Open Markets and “Free Trade” Have Failed America

Publisher’s Note: This article points out the glaring fact that free markets do not work. Free trade is nothing more than open access for foreign companies, allowing them to destroy our economy with their predatory practices. Our leaders should take notice of this and learn from other nations who’s economic systems are more effective and efficient than ours currently is.

American policy makers poured money into the economy to stave off a full-blown Depression, intervening in the financial markets, the auto industry, the housing sector and other areas of the economy, causing the U.S. to lose its “free” rating, according to the 2010 Index of Economic Freedom.

Conducted jointly by the Wall Street Journal and the Heritage Foundation, the study measure economic freedom on a 100 point scale based on 10 different attributes that acre scored and then averaged: Business freedom, trade freedom, monetary freedom, government size, fiscal freedom, property rights, investment freedom, financial freedom, freedom from corruption, labor freedom.

For the first time in the survey’s 16-year history, the U.S. lost points in the scoring, falling from a “free” economy to a “mostly free” economy. Still, according to the survey, the U.S. is the eighth most open economy out of 159 studies. However, the U.S. 2.7 point decline was the steepest of the world’s 20 largest economies.

Ahead of the U.S. in terms of economic freedom are, in order, Hong Kong, Singapore, Australia, New Zealand, Ireland, Switzerland and Canada.

Perhaps more telling, however, are the ranking of some of America’s top trading partners.

Competing with the U.S. for the world’s top economy are Germany and Japan, which are ranked 23rd and 19th, respectively. France, which also has one of the world’s largest economies, is ranked just 64th, and is considered only “moderately free.”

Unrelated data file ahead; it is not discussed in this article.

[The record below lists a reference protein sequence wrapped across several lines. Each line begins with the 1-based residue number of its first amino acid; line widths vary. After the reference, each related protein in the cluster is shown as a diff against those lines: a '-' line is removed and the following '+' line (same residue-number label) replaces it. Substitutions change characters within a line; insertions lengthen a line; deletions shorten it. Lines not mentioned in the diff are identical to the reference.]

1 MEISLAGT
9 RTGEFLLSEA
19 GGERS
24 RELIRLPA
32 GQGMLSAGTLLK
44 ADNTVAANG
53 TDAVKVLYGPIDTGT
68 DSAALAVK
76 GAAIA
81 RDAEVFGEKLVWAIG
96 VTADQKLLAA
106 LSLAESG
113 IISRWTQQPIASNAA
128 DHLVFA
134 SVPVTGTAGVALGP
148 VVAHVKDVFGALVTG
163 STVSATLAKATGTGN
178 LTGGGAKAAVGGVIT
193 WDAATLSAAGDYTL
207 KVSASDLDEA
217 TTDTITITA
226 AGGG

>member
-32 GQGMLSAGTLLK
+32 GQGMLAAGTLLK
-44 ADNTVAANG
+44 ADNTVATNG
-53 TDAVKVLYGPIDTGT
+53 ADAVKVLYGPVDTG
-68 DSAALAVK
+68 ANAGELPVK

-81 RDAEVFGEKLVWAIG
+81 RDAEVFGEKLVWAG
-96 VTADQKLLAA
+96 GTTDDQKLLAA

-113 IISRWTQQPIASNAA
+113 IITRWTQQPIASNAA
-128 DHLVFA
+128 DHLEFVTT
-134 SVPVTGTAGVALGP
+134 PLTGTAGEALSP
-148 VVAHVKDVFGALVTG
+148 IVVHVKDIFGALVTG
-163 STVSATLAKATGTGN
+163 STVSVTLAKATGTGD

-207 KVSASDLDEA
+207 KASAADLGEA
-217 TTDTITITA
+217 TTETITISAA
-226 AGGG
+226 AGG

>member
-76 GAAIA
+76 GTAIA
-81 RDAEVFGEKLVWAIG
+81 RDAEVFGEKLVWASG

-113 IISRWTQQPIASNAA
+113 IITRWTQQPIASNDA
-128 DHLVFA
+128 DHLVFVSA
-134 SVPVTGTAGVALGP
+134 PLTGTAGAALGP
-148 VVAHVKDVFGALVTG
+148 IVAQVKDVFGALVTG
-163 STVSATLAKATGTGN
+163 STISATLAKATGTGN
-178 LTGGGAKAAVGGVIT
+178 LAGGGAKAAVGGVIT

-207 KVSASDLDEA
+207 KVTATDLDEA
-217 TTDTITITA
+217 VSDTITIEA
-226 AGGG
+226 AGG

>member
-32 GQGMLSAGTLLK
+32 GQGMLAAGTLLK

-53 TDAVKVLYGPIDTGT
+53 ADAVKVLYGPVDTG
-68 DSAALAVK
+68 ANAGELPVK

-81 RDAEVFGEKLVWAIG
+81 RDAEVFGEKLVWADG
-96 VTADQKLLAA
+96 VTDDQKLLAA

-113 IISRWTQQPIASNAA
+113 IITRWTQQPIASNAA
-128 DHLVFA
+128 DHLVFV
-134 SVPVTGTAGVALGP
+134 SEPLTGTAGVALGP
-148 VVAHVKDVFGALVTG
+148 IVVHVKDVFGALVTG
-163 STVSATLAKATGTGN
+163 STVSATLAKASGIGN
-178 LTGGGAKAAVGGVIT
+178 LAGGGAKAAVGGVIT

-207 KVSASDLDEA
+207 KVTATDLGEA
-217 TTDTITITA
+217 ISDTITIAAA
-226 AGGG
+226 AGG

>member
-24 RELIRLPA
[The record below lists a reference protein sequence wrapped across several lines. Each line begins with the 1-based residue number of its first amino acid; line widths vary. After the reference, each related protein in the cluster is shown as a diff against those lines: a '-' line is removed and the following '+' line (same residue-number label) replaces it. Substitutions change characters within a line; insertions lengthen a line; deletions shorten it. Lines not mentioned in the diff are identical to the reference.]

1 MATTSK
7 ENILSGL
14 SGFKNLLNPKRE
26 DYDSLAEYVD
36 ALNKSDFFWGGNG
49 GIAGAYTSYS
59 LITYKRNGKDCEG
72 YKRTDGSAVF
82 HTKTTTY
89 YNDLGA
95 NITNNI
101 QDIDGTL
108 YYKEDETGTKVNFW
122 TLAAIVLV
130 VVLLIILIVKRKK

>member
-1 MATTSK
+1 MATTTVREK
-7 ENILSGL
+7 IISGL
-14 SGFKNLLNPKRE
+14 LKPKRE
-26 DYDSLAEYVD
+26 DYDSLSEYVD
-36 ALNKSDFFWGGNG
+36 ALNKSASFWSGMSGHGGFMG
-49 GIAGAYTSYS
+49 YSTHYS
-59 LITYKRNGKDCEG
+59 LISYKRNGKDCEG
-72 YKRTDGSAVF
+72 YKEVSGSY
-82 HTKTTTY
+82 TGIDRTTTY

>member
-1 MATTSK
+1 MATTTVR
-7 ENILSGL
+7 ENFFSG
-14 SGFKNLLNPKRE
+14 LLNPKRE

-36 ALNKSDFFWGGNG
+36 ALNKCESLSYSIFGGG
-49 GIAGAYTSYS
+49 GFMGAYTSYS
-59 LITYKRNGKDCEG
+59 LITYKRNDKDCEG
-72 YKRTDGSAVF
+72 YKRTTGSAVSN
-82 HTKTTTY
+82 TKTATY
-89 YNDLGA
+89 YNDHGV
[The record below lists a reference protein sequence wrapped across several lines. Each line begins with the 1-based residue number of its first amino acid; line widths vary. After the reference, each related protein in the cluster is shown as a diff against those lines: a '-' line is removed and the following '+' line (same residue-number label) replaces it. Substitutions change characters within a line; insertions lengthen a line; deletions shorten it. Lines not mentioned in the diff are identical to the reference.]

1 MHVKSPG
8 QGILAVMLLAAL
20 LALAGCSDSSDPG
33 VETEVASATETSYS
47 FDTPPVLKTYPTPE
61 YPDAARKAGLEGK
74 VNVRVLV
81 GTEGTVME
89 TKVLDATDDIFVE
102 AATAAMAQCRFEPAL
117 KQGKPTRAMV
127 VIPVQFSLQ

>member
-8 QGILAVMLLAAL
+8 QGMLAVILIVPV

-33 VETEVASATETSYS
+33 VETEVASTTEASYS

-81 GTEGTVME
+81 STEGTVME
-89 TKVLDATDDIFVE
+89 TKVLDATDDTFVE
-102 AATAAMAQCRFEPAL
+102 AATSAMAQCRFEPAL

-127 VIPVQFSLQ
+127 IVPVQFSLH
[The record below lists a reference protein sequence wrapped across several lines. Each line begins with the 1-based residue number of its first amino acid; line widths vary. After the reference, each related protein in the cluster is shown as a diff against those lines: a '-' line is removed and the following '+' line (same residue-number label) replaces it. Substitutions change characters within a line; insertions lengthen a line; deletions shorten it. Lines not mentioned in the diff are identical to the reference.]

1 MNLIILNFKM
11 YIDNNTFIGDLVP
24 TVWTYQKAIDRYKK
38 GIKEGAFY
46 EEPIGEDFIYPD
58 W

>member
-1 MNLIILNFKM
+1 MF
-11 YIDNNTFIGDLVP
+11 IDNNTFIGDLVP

Emerging as America’s top economic competitor in the 21st Century, however, is China, which ranks near the bottom of the list. Beijing’s extremely closed economy is ranked 140th out of 159 nations, receiving a rating of “mostly unfree.”

While the report blames the loss of some economic freedom in the U.S. mainly on government intervention into key sectors of the economy, the authors also blame the current administration’s lack of commitment to free trade policies.

“Leadership in free trade is likely to be further undermined by ‘Buy American’ provisions in stimulus legislation and failure to pursue previously agreed free trade agreements with Panama, Colombia, and South Korea,” the report read.

Those claims, however, seemed to be undermined by the very same report. In it, it finds that, of the three nations the U.S. has pending free trade agreements with, South Korea is ranked the highest in terms of economic freedom at 31st, followed by Columbia at 58th and Panama at 60th.

The study is also telling, in that it demonstrates rather clearly that America’s trading partners are not nearly as committed to openness as the U.S.

Of the 18 nations, the U.S. currently has operating free trade agreements with, only five are ranked in the top ten. The rest – save for Bahrain at 13th – fall far outside of the even the top 20. Nine are ranked “moderately free,” while three are ranked “mostly unfree.”

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